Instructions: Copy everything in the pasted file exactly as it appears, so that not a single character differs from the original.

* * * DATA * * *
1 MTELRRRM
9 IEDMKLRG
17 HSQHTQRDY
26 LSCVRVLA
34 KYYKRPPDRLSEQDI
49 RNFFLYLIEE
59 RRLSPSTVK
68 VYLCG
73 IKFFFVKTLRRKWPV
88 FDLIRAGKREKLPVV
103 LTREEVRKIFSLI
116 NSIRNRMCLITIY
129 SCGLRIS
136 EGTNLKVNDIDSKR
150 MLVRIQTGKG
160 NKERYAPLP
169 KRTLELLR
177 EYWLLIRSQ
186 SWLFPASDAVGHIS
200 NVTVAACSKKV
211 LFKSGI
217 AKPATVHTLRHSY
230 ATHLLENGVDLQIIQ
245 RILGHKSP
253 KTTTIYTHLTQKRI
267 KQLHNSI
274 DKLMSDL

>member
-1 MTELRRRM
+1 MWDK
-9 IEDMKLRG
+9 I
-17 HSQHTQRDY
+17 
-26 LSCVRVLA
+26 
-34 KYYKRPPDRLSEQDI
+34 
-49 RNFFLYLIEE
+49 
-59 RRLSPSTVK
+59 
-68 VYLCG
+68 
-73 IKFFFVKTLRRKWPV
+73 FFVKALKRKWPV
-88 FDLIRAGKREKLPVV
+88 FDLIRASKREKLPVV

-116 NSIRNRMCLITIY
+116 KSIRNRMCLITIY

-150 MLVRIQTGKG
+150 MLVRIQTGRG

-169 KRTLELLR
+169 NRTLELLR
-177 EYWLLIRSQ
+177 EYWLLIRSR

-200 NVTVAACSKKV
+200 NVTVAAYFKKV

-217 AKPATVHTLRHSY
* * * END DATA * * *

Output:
1 MTELRRRM
9 IEDMKLRG
17 HSQHTQRDY
26 LSCVRVLA
34 KYYKRPPDRLSEQDI
49 RNFFLYLIEE
59 RRLSPSTVK
68 VYLCG
73 IKFFFVKTLRRKWPV
88 FDLIRAGKREKLPVV
103 LTREEVRKIFSLI
116 NSIRNRMCLITIY
129 SCGLRIS
136 EGTNLKVNDIDSKR
150 MLVRIQTGKG
160 NKERYAPLP
169 KRTLELLR
177 EYWLLIRSQ
186 SWLFPASDAVGHIS
200 NVTVAACSKKV
211 LFKSGI
217 AKPATVHTLRHSY
230 ATHLLENGVDLQIIQ
245 RILGHKSP
253 KTTTIYTHLTQKRI
267 KQLHNSI
274 DKLMSDL

>member
-1 MTELRRRM
+1 MWDK
-9 IEDMKLRG
+9 I
-17 HSQHTQRDY
+17 
-26 LSCVRVLA
+26 
-34 KYYKRPPDRLSEQDI
+34 
-49 RNFFLYLIEE
+49 
-59 RRLSPSTVK
+59 
-68 VYLCG
+68 
-73 IKFFFVKTLRRKWPV
+73 FFVKALKRKWPV
-88 FDLIRAGKREKLPVV
+88 FDLIRASKREKLPVV

-116 NSIRNRMCLITIY
+116 KSIRNRMCLITIY

-150 MLVRIQTGKG
+150 MLVRIQTGRG

-169 KRTLELLR
+169 NRTLELLR
-177 EYWLLIRSQ
+177 EYWLLIRSR

-200 NVTVAACSKKV
+200 NVTVAAYFKKV

-217 AKPATVHTLRHSY